JONAH: Life or Death

JILL: Life (Immediately, I chose LIFE… But given a moment of thought I would have chosen DEATH to make it dramatic — BUT, that’s my intellectual brain getting in the way. These choices shouldn’t be bound to anything except easy spontaneous reaction.  We’ll find drama when we need it – so let’s stick with LIFE)

JONAH: Man or Machine?

JILL: Man — (Jill is inspired and speaks to a character beside her). “Looking forward to fresh veggies again after 3 months of dehydrated nutrient mud?”

JONAH: (At this point Jonah offers a choice without being asked)  Metal or Plastic


JONAH: Love or Hate?

JILL: Love

JONAH: The clicks and whirs of their metal assistant gets louder as it approaches with the result of their pregnancy test (love)

etc etc…


A-B-C’s of quick ideas:red and white ceramic bowl with silver spoon
If the person offering choices is having a hard time coming up with choices, have them go through the alphabet. Make the sound of each letter and turn that into a word and then find the choice that fits. For example:

  • “A” – APPLES (easy choice – I would add ORANGES for the game — Apples or Oranges) 
  • “B” – Bbbbbbbeasts! BEASTS (sometimes make the sound of the letter before you know the word you will say. It might throw you into a spontaneous discovery.) BEASTS or ANGELS. 
  • “C” Cops – …cops or robbers…

The idea with the alphabet trick is to limit the billions of possibilities down to many fewer words. And by using a letter that you know, you should make the sound of the letter before you intellectually look for the “right” word. Making the sound gives you a head start to spontaneously come up with a word rather than fall back on looking inside your brain for the “best” choice. 

Coach for SIMPLICITY!!!  

When first playing this exercise, limit the story narration to 2 sentences at most. Remember it’s a training exercise for both people to share in choices and offers. Having one person control the narrative, defeats the purpose.


Stage version #1-

Play this game on stage like a typing scene where someone “writes” the story on stage while the others perform.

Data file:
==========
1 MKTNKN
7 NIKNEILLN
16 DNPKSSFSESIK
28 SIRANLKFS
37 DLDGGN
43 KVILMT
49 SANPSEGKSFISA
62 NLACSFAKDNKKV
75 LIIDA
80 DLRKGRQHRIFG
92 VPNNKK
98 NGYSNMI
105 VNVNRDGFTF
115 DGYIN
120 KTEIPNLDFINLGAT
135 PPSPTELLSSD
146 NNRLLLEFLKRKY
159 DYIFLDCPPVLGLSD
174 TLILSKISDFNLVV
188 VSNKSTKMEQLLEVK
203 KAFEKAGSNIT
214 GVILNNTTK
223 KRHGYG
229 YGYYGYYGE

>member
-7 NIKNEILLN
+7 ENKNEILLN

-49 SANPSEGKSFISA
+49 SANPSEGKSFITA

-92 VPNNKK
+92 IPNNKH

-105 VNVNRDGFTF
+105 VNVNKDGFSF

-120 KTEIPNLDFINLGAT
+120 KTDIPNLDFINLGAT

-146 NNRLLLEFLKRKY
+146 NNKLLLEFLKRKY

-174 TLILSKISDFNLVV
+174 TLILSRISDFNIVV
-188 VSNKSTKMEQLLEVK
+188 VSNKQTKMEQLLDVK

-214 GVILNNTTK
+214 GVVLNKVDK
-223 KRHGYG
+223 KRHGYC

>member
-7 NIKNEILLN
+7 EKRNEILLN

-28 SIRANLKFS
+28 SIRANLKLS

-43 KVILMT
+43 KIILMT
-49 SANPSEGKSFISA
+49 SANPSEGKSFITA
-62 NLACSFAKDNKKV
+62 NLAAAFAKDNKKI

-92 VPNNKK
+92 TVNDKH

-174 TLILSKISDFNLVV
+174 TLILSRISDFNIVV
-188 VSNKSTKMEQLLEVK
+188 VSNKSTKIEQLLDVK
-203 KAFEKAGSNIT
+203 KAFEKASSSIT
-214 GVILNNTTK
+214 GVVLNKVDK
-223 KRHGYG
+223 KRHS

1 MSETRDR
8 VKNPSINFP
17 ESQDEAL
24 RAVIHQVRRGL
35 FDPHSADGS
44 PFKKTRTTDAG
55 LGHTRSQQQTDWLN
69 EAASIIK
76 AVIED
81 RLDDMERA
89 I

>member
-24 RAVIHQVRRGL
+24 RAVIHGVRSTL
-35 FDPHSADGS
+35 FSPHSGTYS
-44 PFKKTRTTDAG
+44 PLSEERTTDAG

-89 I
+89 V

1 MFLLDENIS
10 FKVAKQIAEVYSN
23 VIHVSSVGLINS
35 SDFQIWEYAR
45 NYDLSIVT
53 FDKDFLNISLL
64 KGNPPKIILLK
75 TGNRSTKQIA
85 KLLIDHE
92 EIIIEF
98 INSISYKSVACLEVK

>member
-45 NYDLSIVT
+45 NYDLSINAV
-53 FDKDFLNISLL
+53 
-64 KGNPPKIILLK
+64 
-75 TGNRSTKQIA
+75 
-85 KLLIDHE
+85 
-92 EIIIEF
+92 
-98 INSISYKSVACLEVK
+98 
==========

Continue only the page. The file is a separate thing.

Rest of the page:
One person sits at the corner of the stage.  That person gives the choices. The other performers can call for choices and act out what’s developing from the possibilities.

Stage version #2 – 

Tell the audience that they are going to aid you in a fast-paced game where they get to influence the direction.

Explain that you will go to them for two words that offer a choice. Give them suggestions “Left-Right, Happy-Sad, Forest-Desert” (suggestions should make them understand that their choices can be emotional, objects, locations, etc. Giving them ONE suggestion almost always leads to them sticking to that one type of suggestion.)

Tell them you will take ONE word from one side of the audience and one from the other. This might help make it easier for them. It might also stop them from thinking of “FUNNY” combinations just to make themselves look clever.

Let them know you might grab suggestions a few times before you use them (As you do in the class version of the exercise, you might get two or three words before using their ideas in the story.)

As you do your scene any performer can go back to the audience for choices.  

Using audience members – part 2.

Bring audience members onstage to offer choices. A performer can sit with them to help make the choices. You could have 1 audience member with a performer or 2 – 3 audience members sitting together, loosely coached by a performer.


Be willing to trust your intuition. You might make the choice that seems to have the least logic but that’s a great lesson in giving in to new possibilities. And, as long as you aren’t trying to prove a point of how weird you can be, your intuition will eventually find logic in your choice.